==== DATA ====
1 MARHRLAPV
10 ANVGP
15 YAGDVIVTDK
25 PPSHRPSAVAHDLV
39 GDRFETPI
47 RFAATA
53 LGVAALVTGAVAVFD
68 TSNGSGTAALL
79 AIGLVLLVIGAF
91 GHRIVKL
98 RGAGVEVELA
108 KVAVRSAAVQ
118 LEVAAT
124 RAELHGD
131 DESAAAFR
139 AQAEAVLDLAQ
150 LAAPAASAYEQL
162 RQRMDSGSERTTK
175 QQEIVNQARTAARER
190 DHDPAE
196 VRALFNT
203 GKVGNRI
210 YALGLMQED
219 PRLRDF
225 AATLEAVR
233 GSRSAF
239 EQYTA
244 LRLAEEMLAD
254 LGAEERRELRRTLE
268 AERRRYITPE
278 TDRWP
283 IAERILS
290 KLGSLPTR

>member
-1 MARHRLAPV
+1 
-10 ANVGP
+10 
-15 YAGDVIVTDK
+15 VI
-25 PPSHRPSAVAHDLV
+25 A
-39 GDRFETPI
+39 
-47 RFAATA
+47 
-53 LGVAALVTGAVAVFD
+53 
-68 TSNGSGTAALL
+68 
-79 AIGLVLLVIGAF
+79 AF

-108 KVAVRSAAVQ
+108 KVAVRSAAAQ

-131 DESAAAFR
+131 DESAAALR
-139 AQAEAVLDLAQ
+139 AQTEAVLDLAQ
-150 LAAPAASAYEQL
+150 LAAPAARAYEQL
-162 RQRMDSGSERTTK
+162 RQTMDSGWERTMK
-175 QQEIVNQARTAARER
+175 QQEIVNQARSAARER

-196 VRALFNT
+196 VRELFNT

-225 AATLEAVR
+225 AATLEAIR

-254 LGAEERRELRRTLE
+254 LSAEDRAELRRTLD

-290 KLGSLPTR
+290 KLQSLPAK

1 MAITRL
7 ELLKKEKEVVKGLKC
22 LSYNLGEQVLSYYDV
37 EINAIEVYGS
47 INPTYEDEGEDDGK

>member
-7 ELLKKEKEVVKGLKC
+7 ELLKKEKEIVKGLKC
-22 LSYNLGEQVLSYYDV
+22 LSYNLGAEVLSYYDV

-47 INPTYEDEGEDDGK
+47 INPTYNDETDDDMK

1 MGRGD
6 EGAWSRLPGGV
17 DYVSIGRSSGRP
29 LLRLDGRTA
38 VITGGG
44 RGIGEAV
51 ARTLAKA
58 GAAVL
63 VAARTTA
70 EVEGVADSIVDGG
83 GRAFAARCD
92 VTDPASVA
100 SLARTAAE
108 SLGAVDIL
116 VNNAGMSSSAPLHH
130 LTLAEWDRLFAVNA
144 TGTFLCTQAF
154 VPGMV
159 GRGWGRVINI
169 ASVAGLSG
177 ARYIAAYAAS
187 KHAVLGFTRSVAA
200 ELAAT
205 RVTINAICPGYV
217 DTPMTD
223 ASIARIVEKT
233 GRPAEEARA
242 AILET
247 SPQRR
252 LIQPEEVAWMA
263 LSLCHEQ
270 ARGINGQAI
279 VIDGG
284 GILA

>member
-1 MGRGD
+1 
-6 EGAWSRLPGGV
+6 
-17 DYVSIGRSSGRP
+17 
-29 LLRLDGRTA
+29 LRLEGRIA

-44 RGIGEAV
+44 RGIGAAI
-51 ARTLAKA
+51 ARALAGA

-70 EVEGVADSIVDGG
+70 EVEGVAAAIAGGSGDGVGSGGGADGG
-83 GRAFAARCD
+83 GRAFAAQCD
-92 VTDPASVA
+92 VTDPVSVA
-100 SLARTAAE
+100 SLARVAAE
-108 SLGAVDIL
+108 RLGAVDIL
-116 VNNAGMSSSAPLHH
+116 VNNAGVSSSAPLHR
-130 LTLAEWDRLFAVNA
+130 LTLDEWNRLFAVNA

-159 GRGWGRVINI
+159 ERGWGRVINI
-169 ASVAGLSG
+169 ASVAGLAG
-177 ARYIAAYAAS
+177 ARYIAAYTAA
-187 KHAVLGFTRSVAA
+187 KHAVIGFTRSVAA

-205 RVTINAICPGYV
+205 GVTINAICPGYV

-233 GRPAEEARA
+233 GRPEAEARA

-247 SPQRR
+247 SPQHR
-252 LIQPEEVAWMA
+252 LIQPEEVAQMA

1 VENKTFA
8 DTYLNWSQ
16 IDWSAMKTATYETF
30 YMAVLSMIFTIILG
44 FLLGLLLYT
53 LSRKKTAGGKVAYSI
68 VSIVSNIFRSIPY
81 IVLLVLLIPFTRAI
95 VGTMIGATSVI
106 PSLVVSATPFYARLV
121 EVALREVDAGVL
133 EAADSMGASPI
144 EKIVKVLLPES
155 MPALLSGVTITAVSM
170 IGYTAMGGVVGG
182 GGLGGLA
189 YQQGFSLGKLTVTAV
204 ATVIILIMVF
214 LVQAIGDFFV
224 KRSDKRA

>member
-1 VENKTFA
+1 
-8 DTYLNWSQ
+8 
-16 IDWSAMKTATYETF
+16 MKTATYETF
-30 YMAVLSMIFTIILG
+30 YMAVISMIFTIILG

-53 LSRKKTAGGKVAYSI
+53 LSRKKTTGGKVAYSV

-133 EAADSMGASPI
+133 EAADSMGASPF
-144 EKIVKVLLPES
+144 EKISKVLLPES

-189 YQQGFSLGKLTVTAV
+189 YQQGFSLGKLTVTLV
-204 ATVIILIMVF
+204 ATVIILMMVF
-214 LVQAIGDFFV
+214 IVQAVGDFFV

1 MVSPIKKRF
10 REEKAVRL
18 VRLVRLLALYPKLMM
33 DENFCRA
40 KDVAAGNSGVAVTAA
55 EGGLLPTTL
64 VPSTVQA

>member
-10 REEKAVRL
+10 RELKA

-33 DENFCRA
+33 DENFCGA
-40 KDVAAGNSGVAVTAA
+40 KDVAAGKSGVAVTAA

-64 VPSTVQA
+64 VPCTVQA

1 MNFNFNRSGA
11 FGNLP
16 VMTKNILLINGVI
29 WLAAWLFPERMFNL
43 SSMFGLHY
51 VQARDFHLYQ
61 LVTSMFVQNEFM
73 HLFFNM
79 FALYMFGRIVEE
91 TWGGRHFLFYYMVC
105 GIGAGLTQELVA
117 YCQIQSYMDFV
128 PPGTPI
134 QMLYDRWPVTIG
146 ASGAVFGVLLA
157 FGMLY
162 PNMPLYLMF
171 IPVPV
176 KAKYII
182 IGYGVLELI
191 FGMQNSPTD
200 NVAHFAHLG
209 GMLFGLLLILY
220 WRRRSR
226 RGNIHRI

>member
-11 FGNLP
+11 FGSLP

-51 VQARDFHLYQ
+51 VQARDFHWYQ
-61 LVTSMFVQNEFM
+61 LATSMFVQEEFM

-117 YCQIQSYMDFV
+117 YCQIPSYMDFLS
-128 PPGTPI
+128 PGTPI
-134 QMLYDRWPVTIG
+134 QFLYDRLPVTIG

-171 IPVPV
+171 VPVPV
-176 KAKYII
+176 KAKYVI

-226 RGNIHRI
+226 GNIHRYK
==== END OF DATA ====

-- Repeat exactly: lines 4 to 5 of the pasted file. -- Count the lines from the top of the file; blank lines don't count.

25 PPSHRPSAVAHDLV
39 GDRFETPI